We all love the Stanford History Education Group. Great lessons. Aligned assessments. Perfect balance between process and content. Focus on historical thinking skills. And just this week, a rebranding of the site and the addition of civic literacy tools.
But what happens if you can’t find what you need for your content in their list of 132 US and world history lessons? Go back to the lecture?
Nope. I’ve been preaching for years that we should be using the structure and process of those 132 lessons to create our own. Extra work? Sure. But if you follow the SHEG model, you know that what your kids are going to get is good for them.
But it can be daunting. What are the steps? What should go where? How should I create the questions? What documents to use?
Some of those questions were answered Saturday when Read more
I’ve always liked the idea of Likes & Wonders. Asking kids to think about art, for instance. Or during gallery walks of student products.
But I haven’t really thought much about the idea of using the same sort of thinking process during live presentations by students. So yesterday was a new learning experience for me when I got the chance to play a part in PBL guru Ginger Lewman’s two day Passion-Based Learning session.
Ginger was working with a small group of high school teachers, walking through some PBL steps and asking teacher groups to do sample presentations. Along with a few other ESSDACK folks, I sat in on one of the presentations as a “student” listening to the presentation.
And it was cool to see the Likes and Wonders idea applied to student presentations.
We’ve all seen it. A kid or group of kids get up. They do three or four or 15 minutes of a presentation. Chances are, the preso isn’t that good. And the classroom audience is completely disengaged. Kids in the audience have either already presented and don’t care anymore or they’re presenting next and are freaking out.
The whole point here is get kids to think historically and practice literacy skills. So what to do when presentations aren’t that good and the audience is nowhere to be found? Read more
Here in the great state of Kansas, we’re busy working to develop and implement a standards-based assessment tool that needs to measure a ton of things. Historical thinking. Reading. Writing. Problem solving. Connecting past with contemporary issues.
Oh . . . and civic engagement.
And not just the book learnin’ civic engagement as in . . . there are three branches of government and you need to vote and people can demonstrate and there is a Bill of Rights and it’s a good idea to help others.
Our Kansans Can state board vision requires civic engagement that involves students actually doing something. Getting out of the classroom. Increasing voter registration. Raising awareness and funds for malaria mosquito nets. Organizing a Breast Cancer 5K run. Creating and staffing an after-school club for latch key kids. Buddy programs that connect new students with current students.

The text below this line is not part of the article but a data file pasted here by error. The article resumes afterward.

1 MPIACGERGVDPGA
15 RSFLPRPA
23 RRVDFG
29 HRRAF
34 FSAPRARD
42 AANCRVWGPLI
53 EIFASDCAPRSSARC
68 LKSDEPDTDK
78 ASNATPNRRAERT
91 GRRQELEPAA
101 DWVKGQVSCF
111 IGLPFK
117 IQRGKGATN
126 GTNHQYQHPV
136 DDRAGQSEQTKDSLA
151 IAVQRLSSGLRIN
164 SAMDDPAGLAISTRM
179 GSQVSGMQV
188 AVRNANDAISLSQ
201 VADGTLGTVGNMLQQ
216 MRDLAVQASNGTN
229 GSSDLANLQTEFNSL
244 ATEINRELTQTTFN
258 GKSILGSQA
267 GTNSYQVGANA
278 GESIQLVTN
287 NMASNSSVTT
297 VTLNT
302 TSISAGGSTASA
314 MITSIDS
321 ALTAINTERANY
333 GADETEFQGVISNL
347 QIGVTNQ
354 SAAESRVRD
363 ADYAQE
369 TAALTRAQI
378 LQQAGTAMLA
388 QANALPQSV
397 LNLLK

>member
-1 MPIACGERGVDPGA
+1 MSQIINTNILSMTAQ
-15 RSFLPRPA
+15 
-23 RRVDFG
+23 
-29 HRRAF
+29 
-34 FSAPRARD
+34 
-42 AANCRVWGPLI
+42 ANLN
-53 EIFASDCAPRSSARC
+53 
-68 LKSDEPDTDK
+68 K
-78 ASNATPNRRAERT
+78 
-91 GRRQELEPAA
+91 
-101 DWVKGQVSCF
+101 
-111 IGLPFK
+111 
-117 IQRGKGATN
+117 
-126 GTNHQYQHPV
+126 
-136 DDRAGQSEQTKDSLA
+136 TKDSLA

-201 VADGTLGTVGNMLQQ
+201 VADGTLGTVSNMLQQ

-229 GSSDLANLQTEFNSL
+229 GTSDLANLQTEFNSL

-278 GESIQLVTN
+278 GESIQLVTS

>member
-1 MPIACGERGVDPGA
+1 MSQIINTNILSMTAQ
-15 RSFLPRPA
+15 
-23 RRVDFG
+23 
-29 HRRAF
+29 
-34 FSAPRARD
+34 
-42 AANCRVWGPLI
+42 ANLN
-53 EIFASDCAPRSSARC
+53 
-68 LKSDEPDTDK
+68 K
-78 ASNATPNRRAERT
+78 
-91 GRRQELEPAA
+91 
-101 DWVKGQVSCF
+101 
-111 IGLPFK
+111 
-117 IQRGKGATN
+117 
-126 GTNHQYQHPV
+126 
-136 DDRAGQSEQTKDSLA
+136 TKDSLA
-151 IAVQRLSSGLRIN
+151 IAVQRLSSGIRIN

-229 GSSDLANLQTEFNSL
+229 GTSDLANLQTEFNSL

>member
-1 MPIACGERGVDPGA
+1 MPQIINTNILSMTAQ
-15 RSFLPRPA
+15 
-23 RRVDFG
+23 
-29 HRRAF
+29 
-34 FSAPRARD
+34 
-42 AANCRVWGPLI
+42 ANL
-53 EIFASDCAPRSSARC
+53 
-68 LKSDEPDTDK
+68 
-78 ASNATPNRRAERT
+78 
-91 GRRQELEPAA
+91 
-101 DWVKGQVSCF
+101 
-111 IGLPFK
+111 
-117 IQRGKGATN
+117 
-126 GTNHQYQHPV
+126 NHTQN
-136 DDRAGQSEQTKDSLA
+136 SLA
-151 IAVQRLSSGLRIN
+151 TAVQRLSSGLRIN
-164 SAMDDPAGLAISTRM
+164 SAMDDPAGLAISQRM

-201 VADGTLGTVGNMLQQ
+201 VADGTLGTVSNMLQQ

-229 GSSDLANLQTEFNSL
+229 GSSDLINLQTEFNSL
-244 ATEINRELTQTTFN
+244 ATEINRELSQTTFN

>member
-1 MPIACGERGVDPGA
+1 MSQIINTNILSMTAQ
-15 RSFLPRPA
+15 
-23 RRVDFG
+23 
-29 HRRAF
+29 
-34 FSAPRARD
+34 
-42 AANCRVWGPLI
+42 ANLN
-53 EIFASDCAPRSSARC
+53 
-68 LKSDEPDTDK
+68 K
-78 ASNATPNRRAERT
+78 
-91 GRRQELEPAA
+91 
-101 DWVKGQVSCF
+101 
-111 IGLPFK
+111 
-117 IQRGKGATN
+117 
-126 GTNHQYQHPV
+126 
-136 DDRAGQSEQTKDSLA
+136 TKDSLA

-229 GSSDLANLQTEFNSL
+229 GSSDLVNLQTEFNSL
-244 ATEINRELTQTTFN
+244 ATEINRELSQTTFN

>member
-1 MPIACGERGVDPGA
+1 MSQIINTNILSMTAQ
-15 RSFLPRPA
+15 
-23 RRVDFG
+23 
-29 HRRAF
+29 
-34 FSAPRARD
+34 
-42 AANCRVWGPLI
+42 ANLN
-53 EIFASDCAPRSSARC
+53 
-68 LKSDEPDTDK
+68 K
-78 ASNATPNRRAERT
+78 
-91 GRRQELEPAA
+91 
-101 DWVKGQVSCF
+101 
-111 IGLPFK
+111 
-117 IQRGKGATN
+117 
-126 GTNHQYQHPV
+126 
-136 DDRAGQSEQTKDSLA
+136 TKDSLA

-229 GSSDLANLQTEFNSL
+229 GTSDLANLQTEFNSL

So how do you measure that? What can that look like K-12? Yeah . . . well. We’re not completely sure yet. But lots of people are working on it – including official KSDE civic engagement guy and social studies guru Don Gifford. Don recently communicated some of his personal professional learning with Kansas educators and I want to share what he’s starting to figure out. Because it seems like the sort of stuff that can help not just Kansas teachers but Read more
As we ask our kids to read more fiction as well as non-fiction texts, it can sometimes be difficult finding just the right content. The good news is that there are resources online that can help. Here five of the most helpful: Read more
I’m sure most of you are doing the same thing I’m doing right now. Spending time with family and friends, watching football, catching up on that book you’ve been dying to read, eating too much, and enjoying the occasional nap.
But if you need a break from all of the holiday cheer, we’ve got you covered. Between now and the first week in January, you’ll get a chance to re-read the top ten History Tech posts of 2016. Enjoy the reruns. See you in a couple of weeks!
I’ve talked about Kevin Roughton a couple of times. Kevin’s a middle school teacher in California and is doing some cool stuff with his instruction. We’ve been talking the last few days about some earlier Historyball posts and during the conversation, he shared an interesting lesson he uses to teach historical bias and to encourage document analysis.
I asked if I could share and Kevin said sure. And I started thinking . . . what would this look like for me? Can I adapt this to fit what I do?
Because we often struggle trying to envision this sort of activity in actual practice, I think teachers sometimes revert back to what they know and feel comfortable with. And that’s not always a good thing. What we feel comfortable with isn’t always quality instruction.
So today’s tip? Read more
And now it begins.
This morning is the the first day of the full on #ncss16 conference. Five sessions to attend today ending with a 5:00 presentation with @MsKoriGreen that will focus on using VR and Google Cardboard. Diet Pepsi, almond croissant, and fully charged devices.
Video Based Questions. Using Google Forms to create a more interactive version of a DBQ. I’ve been using something that I called a MDQ for a while that sounds very similar. My Media-Based Question also uses video, audio, and photos to engage kids in some sort of a writing prompt.
Kelly Grotrian from East Brunswick, NJ has also been using the idea of mashing up Google Forms with Document-Based Questions. She’s done Read more